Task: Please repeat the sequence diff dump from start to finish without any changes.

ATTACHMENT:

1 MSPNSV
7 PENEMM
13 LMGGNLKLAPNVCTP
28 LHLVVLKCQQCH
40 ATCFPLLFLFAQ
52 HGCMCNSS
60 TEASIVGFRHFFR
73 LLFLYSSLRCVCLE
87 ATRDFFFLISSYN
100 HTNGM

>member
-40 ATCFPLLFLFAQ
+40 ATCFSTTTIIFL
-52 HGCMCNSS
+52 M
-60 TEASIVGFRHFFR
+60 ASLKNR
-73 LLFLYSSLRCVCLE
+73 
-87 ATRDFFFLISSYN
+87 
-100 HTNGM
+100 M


1 MSPNSV
7 PENEMM
13 LMGGNLKLAPNVCTP
28 LHLVVLKCQQCH
40 ATCFPLLFLFAQ
52 HGCMCNSS
60 TEASIVGFRHFFR
73 LLFLYSSLRCVCLE
87 ATRDFFFLISSYN
100 HTNGM

>member
-40 ATCFPLLFLFAQ
+40 ATCFSTTTIIFL
-52 HGCMCNSS
+52 M
-60 TEASIVGFRHFFR
+60 ASLKNR
-73 LLFLYSSLRCVCLE
+73 
-87 ATRDFFFLISSYN
+87 
-100 HTNGM
+100 M